Lawrence Douglas is a Professor of Law, Jurisprudence and Social Thought who has written a series of interesting articles for The Guardian over the last couple of years about the legal challenges posed by the Trump administration. In this volume, published in the spring, he sketches out ways in which Trump may have attempt to cling on to the presidency, even though the election result was not in his favour.

I read this right at the start of the month, in the run up to election day. Beyond the specifics of the current election, Douglas gave an illustration of how the procedures laid down in the US Constitution and subsequent law are open to abuse by malicious actors. As a British reader, it was interesting to compare the flaws between the codified US system and the haphazard traditions of the UK system for elections, especially as devolution moves the UK ever closer to a federal system with all of the unresolved constitutional questions that raises.

Douglas’s partial argument for the abolition of the Electoral College didn’t win me over: while I appreciate the flaws and insecurities of the system as it stands, I’m not sure it is reasonable in a federal system for the President to be elected by popular vote alone, and so I’m not convinced that abolition, as opposed to reform, is the right approach.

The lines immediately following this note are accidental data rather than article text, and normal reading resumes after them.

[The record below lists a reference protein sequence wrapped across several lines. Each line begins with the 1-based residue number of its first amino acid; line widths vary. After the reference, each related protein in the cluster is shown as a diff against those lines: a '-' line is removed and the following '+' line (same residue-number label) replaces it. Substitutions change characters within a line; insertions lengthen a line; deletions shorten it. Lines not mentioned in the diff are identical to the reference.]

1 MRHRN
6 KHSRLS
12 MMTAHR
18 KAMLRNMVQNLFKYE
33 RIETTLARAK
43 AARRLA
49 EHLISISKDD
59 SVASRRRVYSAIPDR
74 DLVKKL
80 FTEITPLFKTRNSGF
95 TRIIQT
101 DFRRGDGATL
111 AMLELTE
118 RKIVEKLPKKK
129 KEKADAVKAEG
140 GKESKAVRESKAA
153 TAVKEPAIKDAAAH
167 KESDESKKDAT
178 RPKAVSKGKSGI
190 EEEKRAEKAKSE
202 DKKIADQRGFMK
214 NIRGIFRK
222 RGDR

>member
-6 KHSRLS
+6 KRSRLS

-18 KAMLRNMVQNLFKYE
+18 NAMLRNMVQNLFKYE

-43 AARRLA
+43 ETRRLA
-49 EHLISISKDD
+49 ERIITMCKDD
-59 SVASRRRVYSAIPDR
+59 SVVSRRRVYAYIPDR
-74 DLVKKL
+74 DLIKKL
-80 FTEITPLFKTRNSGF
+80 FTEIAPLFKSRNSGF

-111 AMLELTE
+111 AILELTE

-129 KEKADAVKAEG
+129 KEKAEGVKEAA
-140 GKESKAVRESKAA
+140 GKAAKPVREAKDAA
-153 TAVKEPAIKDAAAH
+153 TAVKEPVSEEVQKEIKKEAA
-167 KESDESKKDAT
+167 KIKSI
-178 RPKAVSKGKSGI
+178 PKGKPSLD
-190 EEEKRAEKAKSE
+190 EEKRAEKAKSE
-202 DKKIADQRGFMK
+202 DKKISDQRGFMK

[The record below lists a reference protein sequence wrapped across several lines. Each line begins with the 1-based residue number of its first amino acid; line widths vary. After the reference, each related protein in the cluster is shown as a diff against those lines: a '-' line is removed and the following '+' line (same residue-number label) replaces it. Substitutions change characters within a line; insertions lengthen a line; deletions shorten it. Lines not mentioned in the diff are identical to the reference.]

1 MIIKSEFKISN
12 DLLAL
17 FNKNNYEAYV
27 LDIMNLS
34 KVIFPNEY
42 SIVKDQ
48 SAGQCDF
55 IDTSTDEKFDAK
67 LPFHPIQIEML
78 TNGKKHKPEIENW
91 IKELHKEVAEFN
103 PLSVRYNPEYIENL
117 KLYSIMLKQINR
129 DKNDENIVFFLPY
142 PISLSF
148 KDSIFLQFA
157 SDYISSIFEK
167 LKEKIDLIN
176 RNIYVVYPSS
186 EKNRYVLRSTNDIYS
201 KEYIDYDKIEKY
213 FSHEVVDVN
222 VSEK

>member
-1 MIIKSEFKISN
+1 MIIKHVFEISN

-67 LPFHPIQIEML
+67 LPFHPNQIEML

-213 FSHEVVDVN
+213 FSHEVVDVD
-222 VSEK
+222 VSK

This was a quick and absorbing read, even if the more extreme possibilities it covered didn’t come to pass (or at least haven’t yet).


A Classical Education by Caroline Taggart

Published in 2009, this was Taggart’s short and lighthearted book on Greek and Roman history, with a concentration on bits which are particularly relevant to modern life. After a somewhat slow start rehearsing the meanings of common Latin phrases, I found myself bouyed along by Taggart’s humour and light touch.

I didn’t do much history at school, dropping it well before GCSE. I did study Latin for year, after which the school stopped offering it and I was transferred to Home Economics instead. And I’m not a big reader of the ancient classics.